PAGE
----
Architecture Planning and Preservation McKim, Mead & White
Richard Guy Wilson
  • LAST REVIEWED: 01 March 2023
  • LAST MODIFIED: 26 February 2020
  • DOI: 10.1093/obo/9780190922467-0041


The New York partnership of Charles Follen McKim (b. 1847–d. 1909), William R. Mead (b. 1846–d. 1928), and Stanford White (b. 1853–d. 1906) became one of the most important architectural firms in the United States from the late 1870s to the 1920s, producing more than one thousand buildings. McKim and White were the principal designers and Mead ran the office crew, which at times numbered more than 200 employees. They helped to introduce into the United States an interest in early American architecture and were instrumental in creating what came to be known as the Colonial Revival style with houses in resorts such as Newport, Rhode Island and the New Jersey seashore as well as in New York and Boston. Their early work was picturesque, frequently covered with wooden shingles, but in the mid-1880s they moved toward a more formal approach as seen in the Georgian for houses. Classicism based upon European precedents became dominant by the mid-1880s with works such as the Villard houses in New York and the Boston Public Library, which became one of the most celebrated buildings in the United States. Very involved in the World’s Columbian Exposition in Chicago in 1893 they helped in establishing classicism derived from the teachings of the École des Beaux-Arts in Paris, which McKim attended in the later 1860s. Their work grew in scale with the design of the new campus of Columbia University and New York University in the Bronx, along with other major projects such as Pennsylvania Station. McKim directed the renovations of the White House and also served as a member of the McMillan Commission for the renewal of Washington, DC, which served a major influence on the Civic Art, or City Beautiful, Movement. All three of the partners were close friends with leading artists and sculptors and they designed the bases for major monuments. Following the deaths of White and McKim and Mead’s retirement in 1916, the firm continued for many years under the leadership of several men who had worked closely the partners, such as William Mitchell Kendall, Burt Leslie Fenner, and William S. Richardson. The last building designed under the firm’s name was the American History Museum (1955–1964) of the Smithsonian Institution in Washington, DC.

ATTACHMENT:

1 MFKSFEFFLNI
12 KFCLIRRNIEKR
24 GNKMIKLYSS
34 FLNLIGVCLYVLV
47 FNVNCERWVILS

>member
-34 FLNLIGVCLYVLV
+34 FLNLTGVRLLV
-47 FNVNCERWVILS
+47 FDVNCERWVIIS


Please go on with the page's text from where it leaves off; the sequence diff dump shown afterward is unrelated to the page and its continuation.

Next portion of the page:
General Overviews

McKim, Mead & White’s work was extensively published in architectural magazines during their lifetimes with overall views of their work in the Architectural Record (Sturgis 1895 and Desmond and Croly 1906). Between 1915 and 1920 the firm supported the publication of A Monograph in four folio volumes consisting of photographs and plans that included only a small amount of their earlier work and focused on the later classical designs. Scholarly treatment of their overall work can be found in Roth 1978 and Wilson 1983.

  • Desmond, Henry, and Herbert Croly. “The Work of Messrs. McKim, Mead & White.” Architectural Record 20.3 (September 1906): 153–246.

    Written just prior to White’s death it is a lavish tribute to the firm’s work with an emphasis on the later classical designs.

  • McKim, Mead & White. The Architecture of McKim, Mead & White. Introduction by Richard Guy Wilson. New York: Dover, 1990

    Originally published as Paul Wenzel and Marice Krakow, A Monograph of the Work of McKim, Mead & White (New York: Architectural Book Publishing, 1915–1920). A very important office-sponsored books with photographs plans, it has been republished many times, but this edition is the most accessible.

  • Reilly, Charles. McKim, Mead & White. London: Ernest Benn, 1924.

    A short summary of the firm’s work by an English disciple, it is significant as one of the first reviews of an American firm published abroad.

  • Roth, Leland. The Architecture of McKim, Mead & White, 1870–1920: A Building List. New York: Garland Reference Library of the Humanities, 1978.

    An important list of all the buildings and costs with dates based upon the firms archives at The New-York Historical Society

  • Roth, Leland. McKim, Mead & White Architects. New York: Harper & Row, 1983.

    An extensive and excellent survey of the firm’s work

  • Sturgis, Russell. “The Work of McKim, Mead & White: “Great American Architects Series, Ho. 1.” Architectural Record 4 (May 1895) 1–111.

    One of the first overviews done on an American architectural firm, Sturgis is critical of some of the work.

  • White, Samuel G., and Elizabeth White. The Houses of McKim, Mead and White. New York: Rizzoli, 1988.

    Great photographs by Jonathan Wallen, not a scholarly study.

  • White, Samuel G., and Elizabeth White. “McKim.” In McKim, Mead & White: The Masterworks. By Samuel G. White and Elizabeth White. New York: Rizzoli, 2003.

    Primarily photographs and gives a nice overview of 24 of the firm’s work, no citations.

  • Wilson, Richard Guy. McKim, Mead & White, Architects. New York: Rizzoli, 1983.

    An overview with photos and plans of the firm’s work from the 1870s to 1910 divided into different compositional categories.

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